Timing can be everything. On the Camino, it is standard practice that you must be out of the Albergues by 8am, sometimes even by 7:30. And, you cannot arrive before 1 pm, as most are closed until then. If you want to wash and dry your clothes you need to be at the albergue before 3 to give your clothes an hour or two of sunshine in order to be dry by morning.
If you need to shop you have to do it after 10:30 and before 2 or between 4 and 7. Stores close between 2 and 4. Dinner is rarely before 7. If you need to buy a speciality item like walking shoes you need to be in a large enough town. All of this timing needs to be coordinated with your walking schedule.
So today I needed to buy another pair of shoes. My new pair were okay but had created a different set of blisters. Not as bad as my heal blisters but sore. Surely I could find a pair that would be blister-free? We were headed to Burgos, a large enough town to have a choice of shoe stores. If we got there before 2, then we could continue on to the next small town for the night. But it became apparent we couldn’t make it in that time. No problem, we can shop in the evening and stay at the municipal albergue, so we slowed our pace and walked along the river. So did everyone else. Apparently, it was a holiday.
I walked the last few kilometres with Paul, a dermatologist. He is with an organized tour group. The tour operators make all the arrangements – hotel, food; they even meet them with a refreshment van along the way etc. A nice way to travel. He told me how to treat blisters: tape the hotspots before blisters form. If a blister forms, add more tape (Leuktotape is a good brand). If the blister breaks open by itself, add more tape. Don’t break the blisters open. ‘Why would you want to do that?’
As we walk, I am limping a bit. My feet are so sore. Linda changes into her sandals and suggests I do the same but something tells me my feet are better off in the runners than sandals for the last 5 km.
At the albergue, they told us all the stores are closed for the day due to the National, so we missed our shopping window of opportunity.
This puts us back a half day of walking! And, for goodness sake, the national holiday is Columbus day, celebrating Christopher Columbus heading for America! Celebrating Columbus’s ‘discovery’ of North America is not something the indigenous people already living in N.A. appreciate.
While we were booking in I put my pack on a bench in the hall and went I picked it up I was mortified that it had peed all over the bench. I meant to clean it up. Honestly, but our hostess who didn’t speak English was beaconing us to follow her and I rushed to keep up. It was the sight of the shoe rack five vertical drawers 8ft high that pull out of the wall where you place your boots that drove the pee out of my mind. It wasn’t until relaxing at dinner later that I remembered.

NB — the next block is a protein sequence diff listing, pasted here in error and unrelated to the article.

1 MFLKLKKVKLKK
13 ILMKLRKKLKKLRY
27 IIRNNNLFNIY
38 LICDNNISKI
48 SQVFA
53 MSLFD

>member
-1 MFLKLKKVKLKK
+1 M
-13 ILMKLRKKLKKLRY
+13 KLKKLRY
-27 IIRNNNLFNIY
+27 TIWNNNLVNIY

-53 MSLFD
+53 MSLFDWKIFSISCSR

Steffen was there, sitting at the bar across the street from the Albergue with the Israeli man and a young man Rob whom Steffen had met on the bus to Burgos three days ago. Near him were the German Knave, his Jester and the Swiss Viking along with a couple of pretty women whom they had hooked up with a few days ago. Stacey was at a nearby table, and Brad waved as he walked by. The Camino world is small, the path narrow and we don’t stray far from it. The Israeli man, the Knave, his Jester and Marta (from near Barcelona) were all finishing their time on the Camino at Burgos, so this was their last night.
We go for dinner. Rob (New York), a strong young man was here recovering from an overused archilles heel injury, knows a good hamburger place. But it is closed, and we lose Steffen and Mats to fellow peregrinas that we pass on our search for food. At dinner, in a plaza, Linda and I spotted the two pretty women go by and thought the boys should be close behind. Sure enough a few minutes later the Knave walked by – in his bare feet. Another minute later, the Jester and Viking followed.
Our reunited pilgrim family sat on a bench outside the albergue until Mats and I started to fall asleep @8:30 and we trundled up to our bunks leaving Linda and Steffen to chat. This municipal albergue was newly renovated. As bunk houses go, this place was one of the best. Five floors with each floor having two or three dorm rooms. Six to eight aisles of bunks per dorm. Two bunks (4 beds) to an aisle with a block of storage cupboards between each tier. Each bunk had its own electric hookup and light near the pillow. Around the end of the bunks was a wall and on the other side of the wall a sink. Showers and toilets along the back corridor. Mats prefers the lower bunk as he can stretch a bungee cord across the top. He then hangs his towel and some clothes from it and has a nice private cocoon. I try to do that on my bunk bed, but I just achieve a line with a dip where all my clothes gather in a hung heap.
Tomorrow we plan on walking together as a Camino family again.
I fell fast asleep and didn’t even hear Linda climb into the bunk above me although at one point I woke up to hear a commotion (a drunk?) and worried that Linda might have missed the 10 o’clock curfew but I saw her shoes and fell asleep until the usual whispering 5am voices, plastic bags crinkling and peregrinos hurrying out to be the first on the road. At 7:15 a volunteer walks through the corridors welcoming everyone to the new day. We all get the hint and those still in their sleeping bags get up. You have to be out by 8.
Time on trail: 7hrs
Weather: Sun but not too hot.
Distance travelled: 20 km
Distance to go: 490 km
Food: tortilla, apple, pork rind (very good) undercooked burger. Yuk.
Feeling: lonely despite once again a Camino Family. Weird.
Aches and pains: sore feet! Blisters hurting. Can’t wait to get another pair of shoes!